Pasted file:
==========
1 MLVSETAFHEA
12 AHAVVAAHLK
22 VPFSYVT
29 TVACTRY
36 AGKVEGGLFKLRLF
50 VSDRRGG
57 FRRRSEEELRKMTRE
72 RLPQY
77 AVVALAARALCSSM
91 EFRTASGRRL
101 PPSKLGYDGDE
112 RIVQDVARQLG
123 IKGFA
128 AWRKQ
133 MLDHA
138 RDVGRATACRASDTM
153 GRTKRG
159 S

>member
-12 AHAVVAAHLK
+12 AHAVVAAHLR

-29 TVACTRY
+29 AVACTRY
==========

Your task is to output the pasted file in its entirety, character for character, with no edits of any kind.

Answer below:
1 MLVSETAFHEA
12 AHAVVAAHLK
22 VPFSYVT
29 TVACTRY
36 AGKVEGGLFKLRLF
50 VSDRRGG
57 FRRRSEEELRKMTRE
72 RLPQY
77 AVVALAARALCSSM
91 EFRTASGRRL
101 PPSKLGYDGDE
112 RIVQDVARQLG
123 IKGFA
128 AWRKQ
133 MLDHA
138 RDVGRATACRASDTM
153 GRTKRG
159 S

>member
-12 AHAVVAAHLK
+12 AHAVVAAHLR

-29 TVACTRY
+29 AVACTRY